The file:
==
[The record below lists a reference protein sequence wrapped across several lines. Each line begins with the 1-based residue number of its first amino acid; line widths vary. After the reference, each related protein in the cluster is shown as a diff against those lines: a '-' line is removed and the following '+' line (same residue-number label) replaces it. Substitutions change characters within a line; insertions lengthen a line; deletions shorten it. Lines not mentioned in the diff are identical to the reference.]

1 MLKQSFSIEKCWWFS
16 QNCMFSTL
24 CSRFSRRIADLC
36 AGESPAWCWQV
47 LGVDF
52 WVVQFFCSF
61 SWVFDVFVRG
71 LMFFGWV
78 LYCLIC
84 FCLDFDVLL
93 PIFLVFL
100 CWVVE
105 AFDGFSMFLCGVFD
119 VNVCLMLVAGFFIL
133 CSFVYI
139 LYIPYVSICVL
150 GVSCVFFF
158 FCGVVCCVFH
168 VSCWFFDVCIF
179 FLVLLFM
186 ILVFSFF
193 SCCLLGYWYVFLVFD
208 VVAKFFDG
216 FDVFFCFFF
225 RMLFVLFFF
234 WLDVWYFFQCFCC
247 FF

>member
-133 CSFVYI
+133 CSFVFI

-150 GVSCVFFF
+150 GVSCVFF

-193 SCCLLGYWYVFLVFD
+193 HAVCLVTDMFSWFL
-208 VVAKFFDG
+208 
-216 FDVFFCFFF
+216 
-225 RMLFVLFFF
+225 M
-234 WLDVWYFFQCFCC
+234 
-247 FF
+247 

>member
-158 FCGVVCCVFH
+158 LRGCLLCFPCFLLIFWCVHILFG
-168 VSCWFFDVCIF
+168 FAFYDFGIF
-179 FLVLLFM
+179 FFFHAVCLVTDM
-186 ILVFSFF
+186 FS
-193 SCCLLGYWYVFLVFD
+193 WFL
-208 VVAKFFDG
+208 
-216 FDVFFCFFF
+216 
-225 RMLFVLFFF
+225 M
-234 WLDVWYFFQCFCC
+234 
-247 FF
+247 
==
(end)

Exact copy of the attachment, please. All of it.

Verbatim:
[The record below lists a reference protein sequence wrapped across several lines. Each line begins with the 1-based residue number of its first amino acid; line widths vary. After the reference, each related protein in the cluster is shown as a diff against those lines: a '-' line is removed and the following '+' line (same residue-number label) replaces it. Substitutions change characters within a line; insertions lengthen a line; deletions shorten it. Lines not mentioned in the diff are identical to the reference.]

1 MLKQSFSIEKCWWFS
16 QNCMFSTL
24 CSRFSRRIADLC
36 AGESPAWCWQV
47 LGVDF
52 WVVQFFCSF
61 SWVFDVFVRG
71 LMFFGWV
78 LYCLIC
84 FCLDFDVLL
93 PIFLVFL
100 CWVVE
105 AFDGFSMFLCGVFD
119 VNVCLMLVAGFFIL
133 CSFVYI
139 LYIPYVSICVL
150 GVSCVFFF
158 FCGVVCCVFH
168 VSCWFFDVCIF
179 FLVLLFM
186 ILVFSFF
193 SCCLLGYWYVFLVFD
208 VVAKFFDG
216 FDVFFCFFF
225 RMLFVLFFF
234 WLDVWYFFQCFCC
247 FF

>member
-133 CSFVYI
+133 CSFVFI

-150 GVSCVFFF
+150 GVSCVFF

-193 SCCLLGYWYVFLVFD
+193 HAVCLVTDMFSWFL
-208 VVAKFFDG
+208 
-216 FDVFFCFFF
+216 
-225 RMLFVLFFF
+225 M
-234 WLDVWYFFQCFCC
+234 
-247 FF
+247 

>member
-158 FCGVVCCVFH
+158 LRGCLLCFPCFLLIFWCVHILFG
-168 VSCWFFDVCIF
+168 FAFYDFGIF
-179 FLVLLFM
+179 FFFHAVCLVTDM
-186 ILVFSFF
+186 FS
-193 SCCLLGYWYVFLVFD
+193 WFL
-208 VVAKFFDG
+208 
-216 FDVFFCFFF
+216 
-225 RMLFVLFFF
+225 M
-234 WLDVWYFFQCFCC
+234 
-247 FF
+247 